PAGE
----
Ten years ago yesterday, the National Academy of Sciences' Institute of Medicine (IOM) released its landmark report that forever changed the public debate on medical marijuana.
In November 1996, California became the first state to pass a medical marijuana ballot initiative. The following month, the Clinton administration struck back, threatening doctors if they recommended medical marijuana to patients. But the American Medical Association and the American public responded with outrage and condemnation, throwing the Clinton administration off-balance. The next month, in January 1997, the White House drug czar's office attempted to deflect attention by awarding $1 million in taxpayer money to the Institute of Medicine to conduct a two-year study of medical marijuana.
In 1997 and 1998, MPP brought dozens of patients to a series of IOM hearings to testify about their fear of being arrested. Indeed, many of the patients had already been arrested and/or incarcerated for using medical marijuana.
Then, on March 17, 1999, the Institute of Medicine finally released a report that was not at all what the drug czar's office had hoped for. The report contradicted the claims of the drug czar and other federals officials on a number of fronts:
1. It showed there is scientific evidence indicating that marijuana has medical uses.
2. It recommended that people with AIDS, cancer, and chronic pain who have an urgent need for marijuana be provided with immediate legal protection while further research is done on marijuana's medical uses.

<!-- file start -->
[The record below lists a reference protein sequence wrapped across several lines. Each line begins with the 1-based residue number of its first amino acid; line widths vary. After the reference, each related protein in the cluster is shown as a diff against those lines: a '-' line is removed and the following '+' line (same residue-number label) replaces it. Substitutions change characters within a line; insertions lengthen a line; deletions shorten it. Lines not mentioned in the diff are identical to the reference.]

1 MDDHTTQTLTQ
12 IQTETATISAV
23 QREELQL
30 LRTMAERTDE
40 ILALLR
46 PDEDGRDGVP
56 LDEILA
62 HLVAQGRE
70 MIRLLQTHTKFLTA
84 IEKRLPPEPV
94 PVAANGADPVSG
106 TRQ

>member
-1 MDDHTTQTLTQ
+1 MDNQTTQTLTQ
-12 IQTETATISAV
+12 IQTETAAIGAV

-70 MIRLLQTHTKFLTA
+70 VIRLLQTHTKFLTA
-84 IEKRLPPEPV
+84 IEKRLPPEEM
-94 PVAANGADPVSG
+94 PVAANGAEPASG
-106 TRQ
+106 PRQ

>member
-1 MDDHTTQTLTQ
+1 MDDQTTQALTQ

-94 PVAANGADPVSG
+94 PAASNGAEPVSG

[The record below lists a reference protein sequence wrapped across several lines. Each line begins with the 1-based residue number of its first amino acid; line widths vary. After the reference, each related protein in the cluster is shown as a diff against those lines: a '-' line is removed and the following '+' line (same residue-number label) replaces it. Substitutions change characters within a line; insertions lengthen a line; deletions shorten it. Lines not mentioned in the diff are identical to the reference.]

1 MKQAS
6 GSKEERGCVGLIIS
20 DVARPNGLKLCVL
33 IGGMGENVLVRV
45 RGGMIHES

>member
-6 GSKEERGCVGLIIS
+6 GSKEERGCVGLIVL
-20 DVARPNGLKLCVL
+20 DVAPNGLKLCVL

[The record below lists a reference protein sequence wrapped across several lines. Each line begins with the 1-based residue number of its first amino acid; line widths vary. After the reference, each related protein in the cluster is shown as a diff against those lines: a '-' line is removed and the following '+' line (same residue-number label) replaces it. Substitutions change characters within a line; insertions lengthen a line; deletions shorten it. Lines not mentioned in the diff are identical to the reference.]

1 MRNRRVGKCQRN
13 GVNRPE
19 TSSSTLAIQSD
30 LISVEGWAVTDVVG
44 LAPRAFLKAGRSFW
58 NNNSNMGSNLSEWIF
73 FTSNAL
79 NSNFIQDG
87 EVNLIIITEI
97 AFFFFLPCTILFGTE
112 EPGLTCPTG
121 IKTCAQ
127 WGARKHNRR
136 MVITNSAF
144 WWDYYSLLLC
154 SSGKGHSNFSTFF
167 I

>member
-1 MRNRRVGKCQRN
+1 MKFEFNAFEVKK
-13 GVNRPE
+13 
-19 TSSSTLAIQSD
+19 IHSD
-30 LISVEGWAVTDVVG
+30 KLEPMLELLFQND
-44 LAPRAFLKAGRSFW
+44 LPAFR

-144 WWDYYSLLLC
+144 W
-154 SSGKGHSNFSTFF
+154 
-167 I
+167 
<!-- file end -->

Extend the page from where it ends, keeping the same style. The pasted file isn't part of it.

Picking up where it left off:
3. It debunked the "gateway theory," saying that there is no evidence that using marijuana will "lead" someone to use cocaine and other drugs.
4. It said there is no evidence that allowing sick people to use medical marijuana will cause an increase in the recreational use of marijuana.
That report has been used as the intellectual foundation of most medical marijuana efforts in the decade since.
MPP co-founder Chuck Thomas with IOM investigators in 1998
The release of that report was the first time that MPP received a barrage of national media coverage, all over the course of just two weeks. But that media coverage pales in comparison to the coverage that MPP and the broader marijuana policy reform movement has been receiving over the last four months.
This is now a lesson in "be careful what you wish for." As the marijuana issue continues to explode across the political landscape in nearly all 50 states, MPP and our allies are getting stretched more and more thin ... as we attempt to capitalize on the opportunities that are presenting themselves in the news, in state legislatures, in Congress, and at the ballot box.
Anything you can give to help fund these exploding efforts would be greatly apprecated.
Marijuana Policy Project
P.S. As I've mentioned in previous alerts, a major philanthropist has committed to match the first $2.35 million that MPP can raise from the rest of the planet in 2009. This means that your donation today will be doubled.